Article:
All sufficient grace
“In order to keep me from becoming proud, I was given a thorn in my flesh, a messenger of Satan, to torment me. Three different times I begged the Lord to take it away. Each time he said, ‘My grace is all you need. My power works best in weakness.”’2 Corinthians 12:8-9 NLT
Mark reminded us recently of the agony that Christ Jesus endured for us in Gethsemane as he cried out to God, “Father, if you are willing, take this cup from me; yet not my will, but yours be done.” (Lk 22:42) There was no other way, and Jesus drank the cup of the Father’s wrath for us on the cross.
This verse, our Lord’s prayer, reminds me of Paul’s plea that the Lord would take away the thorn in his flesh. He was told three times that the Lord’s grace would be sufficient. The power that could have removed the ‘thorn’ would be better used to give Paul the strength and the humility he needed day by day.
Paul’s pain would not have the final word, and indeed it would even be used for good. A proud Paul could never have had the same impact for the Kingdom.
When Life is Hard, and Prayers are not answered (the way we want)
The prayer of a righteous person is powerful and effective, but sometimes our prayers are not answered the way we want. This is part of every Christian’s experience. We beg him to take our troubles away but he has us walk with him through the valley instead. In the examples above we know why. We know Paul’s thorn remained in order to keep him humble, aware of his utter dependence on the Lord. We know the Lord Jesus could only secure salvation for sinners by dying in our place on the cross.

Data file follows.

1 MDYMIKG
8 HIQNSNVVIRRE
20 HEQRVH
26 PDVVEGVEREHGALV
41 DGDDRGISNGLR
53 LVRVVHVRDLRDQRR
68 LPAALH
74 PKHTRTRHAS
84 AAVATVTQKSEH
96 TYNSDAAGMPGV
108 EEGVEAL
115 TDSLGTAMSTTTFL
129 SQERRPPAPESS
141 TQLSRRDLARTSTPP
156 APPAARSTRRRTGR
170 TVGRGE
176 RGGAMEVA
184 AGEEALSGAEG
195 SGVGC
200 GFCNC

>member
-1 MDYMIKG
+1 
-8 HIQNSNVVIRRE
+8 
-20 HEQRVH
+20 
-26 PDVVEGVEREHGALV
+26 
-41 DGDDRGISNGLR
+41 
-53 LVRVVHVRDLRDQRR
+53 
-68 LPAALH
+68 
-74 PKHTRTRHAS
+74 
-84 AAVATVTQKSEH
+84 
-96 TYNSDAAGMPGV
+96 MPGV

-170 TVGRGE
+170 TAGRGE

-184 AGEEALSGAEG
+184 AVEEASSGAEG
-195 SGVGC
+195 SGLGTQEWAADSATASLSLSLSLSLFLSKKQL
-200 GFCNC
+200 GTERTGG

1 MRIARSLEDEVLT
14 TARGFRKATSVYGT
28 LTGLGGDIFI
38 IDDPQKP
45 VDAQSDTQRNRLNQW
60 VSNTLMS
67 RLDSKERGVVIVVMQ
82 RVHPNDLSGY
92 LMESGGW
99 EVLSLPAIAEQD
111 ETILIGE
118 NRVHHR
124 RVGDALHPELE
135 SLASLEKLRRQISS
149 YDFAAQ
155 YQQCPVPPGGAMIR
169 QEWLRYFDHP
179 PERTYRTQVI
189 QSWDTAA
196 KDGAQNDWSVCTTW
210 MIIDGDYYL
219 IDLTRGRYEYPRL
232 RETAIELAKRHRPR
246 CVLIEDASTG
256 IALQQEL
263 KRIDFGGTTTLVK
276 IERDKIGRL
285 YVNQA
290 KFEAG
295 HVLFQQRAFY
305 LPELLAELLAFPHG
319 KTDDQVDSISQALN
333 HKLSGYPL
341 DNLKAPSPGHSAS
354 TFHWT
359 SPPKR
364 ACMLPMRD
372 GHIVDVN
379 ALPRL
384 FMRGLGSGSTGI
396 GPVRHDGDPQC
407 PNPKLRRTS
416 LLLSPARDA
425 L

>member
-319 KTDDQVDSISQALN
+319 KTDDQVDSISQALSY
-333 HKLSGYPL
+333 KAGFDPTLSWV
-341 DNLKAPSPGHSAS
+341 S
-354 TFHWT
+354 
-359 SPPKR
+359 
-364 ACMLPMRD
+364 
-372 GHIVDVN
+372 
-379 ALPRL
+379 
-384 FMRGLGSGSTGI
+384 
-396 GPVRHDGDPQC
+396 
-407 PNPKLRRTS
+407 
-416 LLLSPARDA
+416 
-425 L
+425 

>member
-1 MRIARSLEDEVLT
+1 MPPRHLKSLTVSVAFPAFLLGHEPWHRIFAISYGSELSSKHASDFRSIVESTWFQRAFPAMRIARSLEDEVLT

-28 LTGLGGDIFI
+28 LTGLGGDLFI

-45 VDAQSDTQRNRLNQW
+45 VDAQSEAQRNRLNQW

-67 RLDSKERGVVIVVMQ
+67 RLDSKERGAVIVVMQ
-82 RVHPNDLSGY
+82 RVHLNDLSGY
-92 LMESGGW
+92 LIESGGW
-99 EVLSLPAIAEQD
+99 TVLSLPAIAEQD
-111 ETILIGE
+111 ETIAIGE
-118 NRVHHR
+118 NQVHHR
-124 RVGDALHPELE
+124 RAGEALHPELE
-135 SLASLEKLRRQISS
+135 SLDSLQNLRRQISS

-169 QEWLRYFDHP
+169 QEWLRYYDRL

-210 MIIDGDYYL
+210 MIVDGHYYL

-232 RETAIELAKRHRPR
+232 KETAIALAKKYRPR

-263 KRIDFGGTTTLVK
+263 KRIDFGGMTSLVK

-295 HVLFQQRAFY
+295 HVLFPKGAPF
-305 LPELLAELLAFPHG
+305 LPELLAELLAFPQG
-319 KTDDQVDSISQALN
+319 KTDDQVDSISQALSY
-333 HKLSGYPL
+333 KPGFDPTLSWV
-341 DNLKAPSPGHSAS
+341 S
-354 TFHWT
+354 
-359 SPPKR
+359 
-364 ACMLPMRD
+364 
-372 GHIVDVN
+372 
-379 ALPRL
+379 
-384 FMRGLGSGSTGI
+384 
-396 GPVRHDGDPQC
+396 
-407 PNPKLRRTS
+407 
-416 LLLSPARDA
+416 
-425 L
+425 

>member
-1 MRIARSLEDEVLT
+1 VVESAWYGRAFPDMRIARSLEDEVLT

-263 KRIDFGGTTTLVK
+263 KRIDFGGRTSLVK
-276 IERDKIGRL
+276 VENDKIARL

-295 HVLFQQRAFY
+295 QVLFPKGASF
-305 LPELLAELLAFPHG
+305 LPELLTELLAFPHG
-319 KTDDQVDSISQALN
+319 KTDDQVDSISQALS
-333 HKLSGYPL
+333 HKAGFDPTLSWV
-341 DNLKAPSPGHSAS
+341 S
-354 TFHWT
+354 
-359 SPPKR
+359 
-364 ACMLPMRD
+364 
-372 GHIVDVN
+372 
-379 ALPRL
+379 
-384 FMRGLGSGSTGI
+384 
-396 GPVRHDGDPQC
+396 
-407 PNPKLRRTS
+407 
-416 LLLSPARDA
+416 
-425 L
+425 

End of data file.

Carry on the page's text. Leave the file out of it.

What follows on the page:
Sometimes we see why the Lord doesn’t answer our prayers as we would wish. Occasionally at the time, more often years later. Sometimes we are never able to see the bigger picture, to understand why. But we can always be assured that Jesus understands what it is to face deep sorrow- even after having prayed that if it could be removed from him, it would be. We have a High Priest able to sympathise, to empathise, with us.
We can also be assured that God is good. And that he works for the good of those who love him. God can, and does, bring good even from situations filled with sorrow.
Lastly, we remember that while God doesn’t always deliver us from sickness, or sorrow or grief. One day he will. Weeping may last the night, but joy will come in the morning.
“There will be no more death” or mourning or crying or pain, for the old order of things has passed away.’Rev 21:4–5
He who was seated on the throne said, ‘I am making everything new!’“
May God grant us the faith to trust in the sufficiency of his grace, now and always,